War on Terrorism

Friday, March 04, 2011

Wisconsin Guard Soldier becomes U.S. citizen in Iraq

Wisconsin National Guard Public Affairs Office

President's Day will likely be a special holiday for a Wisconsin National Guard Soldier currently serving in Iraq - it will be the anniversary of the day the 25-year-old Wisconsin Army National Guard Soldier became a U.S. citizen.

Spc. Carlos Villa-Rivera, Keil, Wis., is a decontamination specialist deployed to Iraq with Headquarters Company, 1st Battalion, 147th Aviation Regiment. He is also one of 53 Soldiers representing 31 nationalities who took the oath of citizenship Feb. 21 during a naturalization ceremony at Saddam Hussein's Al Faw Palace in Baghdad.

"To become a citizen is something I've wanted to do for a long time," said Mexico-born Villa-Rivera. His family obtained visas and moved to Wisconsin in 2000 when he was 15 years old because the area of Mexico where they had been living was becoming dangerous. "My mother wanted better opportunities for us," he explained.

"It has been called the 'Great American Experience'," said Gen. Lloyd J. Austin III, United States Forces-Iraq commander, during the naturalization ceremony. "It is called that because it became a nation of immigrants on a foreign land and none of them knew at the time whether it would succeed or fail."

Austin went on to say that the Soldiers who became citizens in Camp Victory are a reminder that the strength evident in the nation and the Army comes from ethnic and cultural diversity.

Villa-Rivera joined the Wisconsin National Guard for the education benefits, and hopes to make a career in the Guard. 1st Sgt. Jason Hanson, the senior noncommissioned officer in Villa-Rivera's unit, spoke highly of the Soldier he refers to as "Spc. 'V'."

"He is a 'never say die' troop who constantly seeks out more responsibility," Hanson said. "He is an air assault graduate and he made that look easy. He puts a face to the Army values, and I am ever so proud to have him as one of my warriors."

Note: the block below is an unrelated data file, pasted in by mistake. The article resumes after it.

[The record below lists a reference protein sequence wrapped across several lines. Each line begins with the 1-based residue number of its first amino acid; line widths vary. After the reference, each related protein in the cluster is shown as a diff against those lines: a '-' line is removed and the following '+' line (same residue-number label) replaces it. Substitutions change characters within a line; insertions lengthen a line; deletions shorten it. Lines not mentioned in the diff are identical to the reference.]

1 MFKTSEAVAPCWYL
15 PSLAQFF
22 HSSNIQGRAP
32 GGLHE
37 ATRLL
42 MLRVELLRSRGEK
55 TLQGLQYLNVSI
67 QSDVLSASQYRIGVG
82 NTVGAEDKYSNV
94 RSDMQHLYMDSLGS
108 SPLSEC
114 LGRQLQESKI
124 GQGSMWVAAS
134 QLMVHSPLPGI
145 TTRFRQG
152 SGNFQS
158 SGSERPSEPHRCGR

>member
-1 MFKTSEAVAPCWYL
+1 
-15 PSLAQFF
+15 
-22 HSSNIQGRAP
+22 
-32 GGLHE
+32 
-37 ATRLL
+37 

Hanson added that Villa-Rivera is a two-time battalion Soldier of the year winner, and this year was a top-five finisher at the brigade level competition.

The new citizens had a chance to meet each other and trade stories of their journey from their homeland to Saddam's palace the week leading up to the ceremony. All were brought from their bases throughout Iraq to ensure that their citizenship and passport paperwork were in order prior to reciting the Pledge of Allegiance as U.S. citizens for the first time.

Villa-Rivera began the citizenship application process last September in Iraq, and said he received plenty of assistance from unit leadership and military legal advisors. He said he is looking forward to voting for the first time.

"If you don't participate in the democratic process, you don't have a valid reason to complain," he said.

The 147th arrived in Iraq last September following six weeks of training at Fort Hood. The Soldiers are responsible for all aviation operations - including troop and cargo movements, medevac and attack missions - in United States Division-South, which covers nine provinces of Iraq, including the area south of Baghdad.

Sgt. 1st Class Jeff Troth, Enhanced Combat Aviation Brigade Public Affairs, contributed to this report.

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